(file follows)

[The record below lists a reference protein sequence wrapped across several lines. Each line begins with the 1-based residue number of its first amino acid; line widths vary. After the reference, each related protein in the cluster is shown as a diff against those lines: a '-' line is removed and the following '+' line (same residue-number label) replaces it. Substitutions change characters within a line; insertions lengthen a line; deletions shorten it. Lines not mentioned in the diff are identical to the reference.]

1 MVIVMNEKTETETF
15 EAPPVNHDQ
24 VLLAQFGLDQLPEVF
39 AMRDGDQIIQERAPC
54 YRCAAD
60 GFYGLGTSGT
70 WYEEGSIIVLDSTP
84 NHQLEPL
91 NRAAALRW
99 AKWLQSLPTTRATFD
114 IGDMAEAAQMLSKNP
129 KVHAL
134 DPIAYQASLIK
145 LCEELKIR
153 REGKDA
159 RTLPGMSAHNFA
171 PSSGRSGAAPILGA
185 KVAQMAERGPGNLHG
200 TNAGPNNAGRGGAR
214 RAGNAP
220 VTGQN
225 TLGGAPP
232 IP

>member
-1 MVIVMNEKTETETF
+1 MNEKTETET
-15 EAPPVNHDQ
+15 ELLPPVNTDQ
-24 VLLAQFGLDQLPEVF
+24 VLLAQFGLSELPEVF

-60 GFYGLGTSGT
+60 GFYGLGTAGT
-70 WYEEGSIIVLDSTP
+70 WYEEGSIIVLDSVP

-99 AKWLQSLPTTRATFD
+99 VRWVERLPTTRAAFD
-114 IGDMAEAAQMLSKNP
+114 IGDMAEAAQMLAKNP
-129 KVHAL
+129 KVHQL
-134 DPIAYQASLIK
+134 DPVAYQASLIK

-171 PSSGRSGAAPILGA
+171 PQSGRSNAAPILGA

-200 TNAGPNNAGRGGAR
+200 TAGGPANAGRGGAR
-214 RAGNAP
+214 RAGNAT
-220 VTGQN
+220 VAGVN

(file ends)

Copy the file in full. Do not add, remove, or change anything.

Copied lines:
[The record below lists a reference protein sequence wrapped across several lines. Each line begins with the 1-based residue number of its first amino acid; line widths vary. After the reference, each related protein in the cluster is shown as a diff against those lines: a '-' line is removed and the following '+' line (same residue-number label) replaces it. Substitutions change characters within a line; insertions lengthen a line; deletions shorten it. Lines not mentioned in the diff are identical to the reference.]

1 MVIVMNEKTETETF
15 EAPPVNHDQ
24 VLLAQFGLDQLPEVF
39 AMRDGDQIIQERAPC
54 YRCAAD
60 GFYGLGTSGT
70 WYEEGSIIVLDSTP
84 NHQLEPL
91 NRAAALRW
99 AKWLQSLPTTRATFD
114 IGDMAEAAQMLSKNP
129 KVHAL
134 DPIAYQASLIK
145 LCEELKIR
153 REGKDA
159 RTLPGMSAHNFA
171 PSSGRSGAAPILGA
185 KVAQMAERGPGNLHG
200 TNAGPNNAGRGGAR
214 RAGNAP
220 VTGQN
225 TLGGAPP
232 IP

>member
-1 MVIVMNEKTETETF
+1 MNEKTETET
-15 EAPPVNHDQ
+15 ELLPPVNTDQ
-24 VLLAQFGLDQLPEVF
+24 VLLAQFGLSELPEVF

-60 GFYGLGTSGT
+60 GFYGLGTAGT
-70 WYEEGSIIVLDSTP
+70 WYEEGSIIVLDSVP

-99 AKWLQSLPTTRATFD
+99 VRWVERLPTTRAAFD
-114 IGDMAEAAQMLSKNP
+114 IGDMAEAAQMLAKNP
-129 KVHAL
+129 KVHQL
-134 DPIAYQASLIK
+134 DPVAYQASLIK

-171 PSSGRSGAAPILGA
+171 PQSGRSNAAPILGA

-200 TNAGPNNAGRGGAR
+200 TAGGPANAGRGGAR
-214 RAGNAP
+214 RAGNAT
-220 VTGQN
+220 VAGVN